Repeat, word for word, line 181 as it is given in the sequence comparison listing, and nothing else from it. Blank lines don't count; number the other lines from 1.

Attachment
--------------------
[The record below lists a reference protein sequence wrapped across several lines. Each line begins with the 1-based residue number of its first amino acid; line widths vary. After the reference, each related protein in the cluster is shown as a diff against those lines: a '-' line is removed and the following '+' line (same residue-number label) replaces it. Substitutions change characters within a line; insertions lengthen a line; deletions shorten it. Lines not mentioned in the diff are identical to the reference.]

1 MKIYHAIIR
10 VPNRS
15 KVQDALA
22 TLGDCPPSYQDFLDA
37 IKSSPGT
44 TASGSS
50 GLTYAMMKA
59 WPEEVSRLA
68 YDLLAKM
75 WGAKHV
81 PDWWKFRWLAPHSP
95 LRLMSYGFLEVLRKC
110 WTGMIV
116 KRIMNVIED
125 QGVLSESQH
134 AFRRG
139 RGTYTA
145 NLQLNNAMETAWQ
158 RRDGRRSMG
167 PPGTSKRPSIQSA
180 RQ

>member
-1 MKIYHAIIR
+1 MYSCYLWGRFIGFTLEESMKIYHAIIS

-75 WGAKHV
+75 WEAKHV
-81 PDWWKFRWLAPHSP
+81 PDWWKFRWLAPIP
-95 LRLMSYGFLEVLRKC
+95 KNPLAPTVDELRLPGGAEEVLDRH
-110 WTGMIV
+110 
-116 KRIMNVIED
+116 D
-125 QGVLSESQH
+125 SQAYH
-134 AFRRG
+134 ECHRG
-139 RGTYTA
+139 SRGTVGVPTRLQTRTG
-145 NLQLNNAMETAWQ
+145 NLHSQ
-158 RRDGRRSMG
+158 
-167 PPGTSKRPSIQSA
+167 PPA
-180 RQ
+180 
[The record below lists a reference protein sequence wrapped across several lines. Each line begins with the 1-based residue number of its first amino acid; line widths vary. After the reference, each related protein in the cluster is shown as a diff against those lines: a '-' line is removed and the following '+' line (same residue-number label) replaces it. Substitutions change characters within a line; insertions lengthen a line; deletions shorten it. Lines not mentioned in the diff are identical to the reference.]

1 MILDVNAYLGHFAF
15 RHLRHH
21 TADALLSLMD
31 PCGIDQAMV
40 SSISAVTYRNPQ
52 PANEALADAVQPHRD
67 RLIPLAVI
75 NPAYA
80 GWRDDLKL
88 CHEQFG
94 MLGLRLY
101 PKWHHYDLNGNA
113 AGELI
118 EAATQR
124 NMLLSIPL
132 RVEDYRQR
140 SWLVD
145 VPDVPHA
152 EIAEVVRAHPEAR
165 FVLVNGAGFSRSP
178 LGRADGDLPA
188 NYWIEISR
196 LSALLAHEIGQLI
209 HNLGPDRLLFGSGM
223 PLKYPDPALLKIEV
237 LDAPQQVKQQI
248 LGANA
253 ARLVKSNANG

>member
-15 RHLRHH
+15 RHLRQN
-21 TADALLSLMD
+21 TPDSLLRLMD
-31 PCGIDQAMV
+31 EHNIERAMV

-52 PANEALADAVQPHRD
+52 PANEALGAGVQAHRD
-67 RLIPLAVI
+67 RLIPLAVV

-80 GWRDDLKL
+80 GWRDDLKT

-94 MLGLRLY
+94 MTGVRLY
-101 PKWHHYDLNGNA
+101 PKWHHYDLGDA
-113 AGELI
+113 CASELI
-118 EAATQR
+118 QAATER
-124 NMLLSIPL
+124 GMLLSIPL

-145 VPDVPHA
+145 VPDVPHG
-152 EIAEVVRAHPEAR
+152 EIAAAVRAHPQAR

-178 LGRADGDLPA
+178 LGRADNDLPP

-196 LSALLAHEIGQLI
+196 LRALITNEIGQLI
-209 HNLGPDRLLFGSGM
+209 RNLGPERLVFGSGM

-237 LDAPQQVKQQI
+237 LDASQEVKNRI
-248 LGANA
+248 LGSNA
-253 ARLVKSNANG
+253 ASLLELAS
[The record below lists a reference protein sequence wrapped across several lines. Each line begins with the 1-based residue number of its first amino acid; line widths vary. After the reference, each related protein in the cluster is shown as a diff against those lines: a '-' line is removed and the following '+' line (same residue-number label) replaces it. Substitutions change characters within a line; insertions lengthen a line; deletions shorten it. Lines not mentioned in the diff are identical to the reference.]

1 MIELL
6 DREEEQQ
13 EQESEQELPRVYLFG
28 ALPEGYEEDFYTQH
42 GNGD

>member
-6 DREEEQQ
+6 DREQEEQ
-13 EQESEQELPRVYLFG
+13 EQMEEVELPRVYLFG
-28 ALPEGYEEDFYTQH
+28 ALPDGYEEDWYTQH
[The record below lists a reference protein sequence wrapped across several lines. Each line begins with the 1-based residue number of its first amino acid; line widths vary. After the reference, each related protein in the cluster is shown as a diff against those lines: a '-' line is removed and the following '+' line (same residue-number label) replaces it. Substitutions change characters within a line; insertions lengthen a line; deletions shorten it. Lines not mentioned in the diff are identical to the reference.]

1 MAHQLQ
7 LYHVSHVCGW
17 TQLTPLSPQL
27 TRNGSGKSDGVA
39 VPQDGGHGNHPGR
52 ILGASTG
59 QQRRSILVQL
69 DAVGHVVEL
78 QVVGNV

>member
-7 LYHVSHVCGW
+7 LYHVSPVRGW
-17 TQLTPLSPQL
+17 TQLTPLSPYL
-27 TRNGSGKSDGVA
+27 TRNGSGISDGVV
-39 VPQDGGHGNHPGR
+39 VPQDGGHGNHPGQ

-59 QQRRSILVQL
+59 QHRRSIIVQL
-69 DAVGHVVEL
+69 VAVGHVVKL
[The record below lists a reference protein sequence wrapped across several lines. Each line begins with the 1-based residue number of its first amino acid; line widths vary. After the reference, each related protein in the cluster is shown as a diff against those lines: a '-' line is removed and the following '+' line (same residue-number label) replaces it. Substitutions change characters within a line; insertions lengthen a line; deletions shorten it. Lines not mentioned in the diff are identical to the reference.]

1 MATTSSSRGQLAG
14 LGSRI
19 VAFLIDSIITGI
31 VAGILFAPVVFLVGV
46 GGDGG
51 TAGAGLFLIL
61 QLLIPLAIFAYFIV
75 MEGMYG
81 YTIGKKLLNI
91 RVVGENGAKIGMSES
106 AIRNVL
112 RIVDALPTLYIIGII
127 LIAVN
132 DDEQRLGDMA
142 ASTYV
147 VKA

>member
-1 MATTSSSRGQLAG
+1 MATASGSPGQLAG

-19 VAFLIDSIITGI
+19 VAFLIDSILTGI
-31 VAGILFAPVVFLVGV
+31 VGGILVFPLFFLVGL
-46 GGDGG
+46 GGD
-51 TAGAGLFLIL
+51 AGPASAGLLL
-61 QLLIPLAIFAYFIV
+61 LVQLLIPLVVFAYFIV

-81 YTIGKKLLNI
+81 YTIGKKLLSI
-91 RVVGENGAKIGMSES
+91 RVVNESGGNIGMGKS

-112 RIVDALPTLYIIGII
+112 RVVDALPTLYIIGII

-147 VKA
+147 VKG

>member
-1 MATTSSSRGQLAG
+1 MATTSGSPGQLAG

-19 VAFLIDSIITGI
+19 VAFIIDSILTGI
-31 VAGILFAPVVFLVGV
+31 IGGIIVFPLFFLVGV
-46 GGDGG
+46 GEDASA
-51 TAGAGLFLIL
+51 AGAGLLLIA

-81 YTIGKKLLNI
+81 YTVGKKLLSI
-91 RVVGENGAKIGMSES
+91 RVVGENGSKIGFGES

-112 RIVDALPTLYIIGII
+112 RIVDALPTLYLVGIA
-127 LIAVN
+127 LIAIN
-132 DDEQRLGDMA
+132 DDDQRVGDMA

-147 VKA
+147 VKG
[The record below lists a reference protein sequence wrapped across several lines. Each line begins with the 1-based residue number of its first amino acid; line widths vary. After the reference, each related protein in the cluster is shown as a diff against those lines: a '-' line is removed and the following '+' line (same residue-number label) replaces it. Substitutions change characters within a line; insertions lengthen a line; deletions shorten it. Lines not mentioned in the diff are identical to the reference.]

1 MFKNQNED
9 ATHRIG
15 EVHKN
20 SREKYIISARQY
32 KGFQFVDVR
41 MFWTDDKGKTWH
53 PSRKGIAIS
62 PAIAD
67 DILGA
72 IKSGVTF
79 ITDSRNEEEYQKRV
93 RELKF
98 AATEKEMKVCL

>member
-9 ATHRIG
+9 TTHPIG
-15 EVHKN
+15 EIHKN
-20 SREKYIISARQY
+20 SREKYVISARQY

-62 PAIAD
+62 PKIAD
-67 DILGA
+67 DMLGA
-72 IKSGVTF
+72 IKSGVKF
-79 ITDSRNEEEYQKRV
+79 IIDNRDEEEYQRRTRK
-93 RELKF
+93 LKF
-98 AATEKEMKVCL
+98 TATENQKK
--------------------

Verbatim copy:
+51 AGPASAGLLL